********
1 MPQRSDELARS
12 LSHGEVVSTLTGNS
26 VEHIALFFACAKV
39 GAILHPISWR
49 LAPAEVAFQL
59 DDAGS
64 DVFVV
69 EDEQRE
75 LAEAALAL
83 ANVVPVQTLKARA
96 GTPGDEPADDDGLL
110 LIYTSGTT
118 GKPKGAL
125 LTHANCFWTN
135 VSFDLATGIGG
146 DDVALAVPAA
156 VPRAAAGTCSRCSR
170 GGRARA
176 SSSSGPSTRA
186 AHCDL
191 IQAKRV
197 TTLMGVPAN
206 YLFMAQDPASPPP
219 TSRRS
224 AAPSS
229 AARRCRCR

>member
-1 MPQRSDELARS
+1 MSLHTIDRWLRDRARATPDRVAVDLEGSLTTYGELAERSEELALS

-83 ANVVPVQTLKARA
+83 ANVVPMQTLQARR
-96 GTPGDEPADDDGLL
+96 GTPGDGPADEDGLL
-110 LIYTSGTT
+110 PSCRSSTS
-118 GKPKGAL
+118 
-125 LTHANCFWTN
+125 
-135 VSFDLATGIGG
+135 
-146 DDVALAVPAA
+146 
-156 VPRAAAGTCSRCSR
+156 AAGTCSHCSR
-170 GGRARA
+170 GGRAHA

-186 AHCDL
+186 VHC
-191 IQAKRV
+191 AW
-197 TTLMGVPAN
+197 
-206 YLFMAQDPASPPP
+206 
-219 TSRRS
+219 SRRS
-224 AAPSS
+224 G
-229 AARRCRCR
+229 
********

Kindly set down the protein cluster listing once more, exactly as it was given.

1 MPQRSDELARS
12 LSHGEVVSTLTGNS
26 VEHIALFFACAKV
39 GAILHPISWR
49 LAPAEVAFQL
59 DDAGS
64 DVFVV
69 EDEQRE
75 LAEAALAL
83 ANVVPVQTLKARA
96 GTPGDEPADDDGLL
110 LIYTSGTT
118 GKPKGAL
125 LTHANCFWTN
135 VSFDLATGIGG
146 DDVALAVPAA
156 VPRAAAGTCSRCSR
170 GGRARA
176 SSSSGPSTRA
186 AHCDL
191 IQAKRV
197 TTLMGVPAN
206 YLFMAQDPASPPP
219 TSRRS
224 AAPSS
229 AARRCRCR

>member
-1 MPQRSDELARS
+1 MSLHTIDRWLRDRARATPDRVAVDLEGSLTTYGELAERSEELALS

-83 ANVVPVQTLKARA
+83 ANVVPMQTLQARR
-96 GTPGDEPADDDGLL
+96 GTPGDGPADEDGLL
-110 LIYTSGTT
+110 PSCRSSTS
-118 GKPKGAL
+118 
-125 LTHANCFWTN
+125 
-135 VSFDLATGIGG
+135 
-146 DDVALAVPAA
+146 
-156 VPRAAAGTCSRCSR
+156 AAGTCSHCSR
-170 GGRARA
+170 GGRAHA

-186 AHCDL
+186 VHC
-191 IQAKRV
+191 AW
-197 TTLMGVPAN
+197 
-206 YLFMAQDPASPPP
+206 
-219 TSRRS
+219 SRRS
-224 AAPSS
+224 G
-229 AARRCRCR
+229 